A narrow gene pool plagues rabbiteye breeding, as nearly all of the nuclear genes originate from four selections: “Myers”, “Black Giant”, “Ethel”, and “Clara” [12] . Inbreeding has been used to promote desirable traits, but has resulted in the loss of vigor and fruit weight [12] . In addition, narrower germplasms increase the risk of reduced pest/disease resistance, and efforts are currently being made in breeding programs to widen the germplasm of Vaccinium species but increased efforts are needed [12] .

Currently, Florida, Georgia, Texas, North Carolina, and Mississippi all have active rabbiteye blueberry breeding programs aimed largely at producing early ripening, low hilling, high yielding cultivars [1] . Some of the other qualities that are desired in new rabbiteye blueberry cultivars are the development of increased cold hardiness, better adaptation to particular climates, adaptation to mineral soils or soils with high pH, the extension of the fruiting season, high vigor, reduced plant stature, high quality fruit, suitability for mechanical harvest, disease and insect resistance, tolerance to environmental stress, and higher nutraceutical properties [2] [11] [12] .

Yield is the most important trait from the grower’s perspective, and cultivars that are not only high yielding, but are consistently high yielding across years are desirable [13] . Yield is a function of many factors including the amount of flower clusters per plant, flower number per cluster, flowering twigs per bush, fruit set and drop, and fruit size [14] . The commercial crop yields are typically considerably less than that documented in experimental plots, primarily due to inconsistencies in plant health and pollination as well as seasonal influences [15] .

Flowering and fruiting seasons are important traits that vary from cultivar to cultivar. Late flowering, early ripening cultivars and/or tolerance to low temperatures during and following bloom are also desirable traits that breeders are striving for in rabbiteye due to the risk of late spring frost damage [12] [16] [17] . In much of Alabama, blueberries with low chilling requirements are used, but once the chilling requirements are met, there is still a risk of a damaging late spring frost [17] . With the availability of cultivars with a range of flowering times, a grower can select cultivars that match their risk of late spring frosts and consequent crop loss [13] . Rabbiteye blueberry floral buds tend to be rather cold hardy, but as flower development continues, the bud’s susceptibility to cold damage increases [17] .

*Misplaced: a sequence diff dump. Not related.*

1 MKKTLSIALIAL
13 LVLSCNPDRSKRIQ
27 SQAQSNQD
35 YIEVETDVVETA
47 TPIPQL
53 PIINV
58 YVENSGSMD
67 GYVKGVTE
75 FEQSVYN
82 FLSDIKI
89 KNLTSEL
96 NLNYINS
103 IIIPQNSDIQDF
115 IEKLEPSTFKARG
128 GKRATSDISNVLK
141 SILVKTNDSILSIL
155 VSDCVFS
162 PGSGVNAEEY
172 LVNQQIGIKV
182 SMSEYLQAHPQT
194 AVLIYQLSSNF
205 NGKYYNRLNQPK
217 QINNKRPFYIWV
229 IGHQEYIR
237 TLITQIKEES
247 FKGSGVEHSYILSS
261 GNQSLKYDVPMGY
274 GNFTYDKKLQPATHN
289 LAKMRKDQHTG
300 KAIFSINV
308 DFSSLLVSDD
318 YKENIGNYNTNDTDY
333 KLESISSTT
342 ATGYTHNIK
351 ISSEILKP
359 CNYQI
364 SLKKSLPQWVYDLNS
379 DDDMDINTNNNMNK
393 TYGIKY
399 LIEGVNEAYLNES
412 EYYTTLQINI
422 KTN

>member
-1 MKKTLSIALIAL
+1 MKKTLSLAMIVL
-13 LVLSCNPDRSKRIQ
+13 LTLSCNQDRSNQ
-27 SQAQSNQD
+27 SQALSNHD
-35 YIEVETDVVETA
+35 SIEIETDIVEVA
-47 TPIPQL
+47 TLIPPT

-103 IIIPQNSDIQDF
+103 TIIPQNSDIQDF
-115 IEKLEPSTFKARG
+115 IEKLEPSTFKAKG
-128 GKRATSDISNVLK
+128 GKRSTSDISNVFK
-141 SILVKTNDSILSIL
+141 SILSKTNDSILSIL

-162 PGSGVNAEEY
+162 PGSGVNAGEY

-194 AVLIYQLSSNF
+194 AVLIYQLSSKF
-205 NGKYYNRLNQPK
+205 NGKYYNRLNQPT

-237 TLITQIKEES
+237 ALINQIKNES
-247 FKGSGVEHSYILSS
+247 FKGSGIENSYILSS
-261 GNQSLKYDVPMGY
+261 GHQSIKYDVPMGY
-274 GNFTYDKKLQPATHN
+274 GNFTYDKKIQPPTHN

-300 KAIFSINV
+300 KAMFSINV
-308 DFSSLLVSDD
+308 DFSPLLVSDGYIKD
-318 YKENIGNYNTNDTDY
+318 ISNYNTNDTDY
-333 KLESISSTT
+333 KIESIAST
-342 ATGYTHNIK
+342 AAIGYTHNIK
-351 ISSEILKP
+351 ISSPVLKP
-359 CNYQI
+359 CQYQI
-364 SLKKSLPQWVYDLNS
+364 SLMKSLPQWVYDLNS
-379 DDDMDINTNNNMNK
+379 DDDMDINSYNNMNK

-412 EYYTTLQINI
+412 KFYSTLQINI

Spiers [17] , documented 7 distinct stages of floral bud development. An inverse relationship was observed between the stage of development and the flower bud’s susceptibility to cold damage [17] . Spiers [17] also found that swollen flower buds were not damaged by temperatures of −4˚C, but some were killed at −6˚C. At stage four, or when individual flowers become distinguishable, flower buds were killed by −4˚C, and during the transition to the distinctly separated individual flowers stage, temperatures of −2˚C were lethal. Temperatures of 0˚C were not found to damage any of the flower buds in developmental stages one through five, but temperatures of −1˚C were damaging to flowers with open corollas approaching stage six of flower bud development.

In addition to the flowering period, the ripening period is also important in blueberry production. The ability to target an early market for premium prices is one reason a grower would risk a late freeze by planting an early flowering and fruiting cultivar such as “Climax” [13] . Cultivars can be combined with early, mid, and late season ripening to extend the harvest season over 6 to 8 weeks [13] .

The intended method of harvest also affects cultivar selection, such as mechanical harvesting or hand harvesting [12] . For mechanical harvesting, plants should exhibit concentrated ripening periods, moderate vigor, a moderate number of narrowly upright canes (which could be trained into a narrow hedge row to fit a mechanical harvester), a large number of flower buds and canes, a high resistance to wound pathogens, small to moderate fruit size, a light blue color, small scars, loose fruit clusters, moderate ease of fruit removal, crisp flesh texture, a firm berry, tough/elastic skin, and desirable sugar/acid ratio to assure extended shelf life [12] . According to NeSmith et al. [18] , “Climax” is considered the standard in Georgia for mechanically harvested blueberries for the fresh market. It has an upright form, narrow crown, and a concentrated harvest [19] [20] . When compared to blueberry crops harvested by commercial hand-pickers, Van Dalfsen [21] found mechanical harvesters had a reduction in yield of 14 to 16%, and roughly ten times as many immature berries.